COVID-19 has now become entrenched on every continent, infecting over a hundred million people and counting. A consequence of this success is that the virus now has ample opportunity to mutate into strains that could be deadlier and/or more communicable than previous iterations. Of course, this is already happening, and strains like the ‘UK variant’ have already entered the lexicon of media and public health officials. And while it’s impossible to know just how many variants are out there (for one, many don’t show up on tests), three are of particular concern at the moment: B.1.1.7 (the ‘UK variant); B.1.351 (the ‘South Africa variant’); and P.1 (the ‘Brazil variant’).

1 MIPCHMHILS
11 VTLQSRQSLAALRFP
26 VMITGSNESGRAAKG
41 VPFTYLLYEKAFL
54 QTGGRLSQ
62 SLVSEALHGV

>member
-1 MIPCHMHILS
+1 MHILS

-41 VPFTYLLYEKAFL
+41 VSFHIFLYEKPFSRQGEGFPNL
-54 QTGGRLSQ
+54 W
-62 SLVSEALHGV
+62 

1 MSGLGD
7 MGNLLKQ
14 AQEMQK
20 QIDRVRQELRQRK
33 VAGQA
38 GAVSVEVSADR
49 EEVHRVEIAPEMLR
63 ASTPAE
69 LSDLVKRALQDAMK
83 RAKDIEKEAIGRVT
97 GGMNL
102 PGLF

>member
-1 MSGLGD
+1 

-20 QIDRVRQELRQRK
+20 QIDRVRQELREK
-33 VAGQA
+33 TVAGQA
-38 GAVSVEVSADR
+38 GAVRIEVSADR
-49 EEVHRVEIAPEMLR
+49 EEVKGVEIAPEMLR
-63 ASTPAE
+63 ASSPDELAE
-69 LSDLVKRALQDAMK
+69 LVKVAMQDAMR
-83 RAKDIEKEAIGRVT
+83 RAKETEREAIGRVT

How consequential are these COVID-19 variants in terms of public health measures? England’s recent experience may hold some clues – and the takeaways aren’t entirely positive.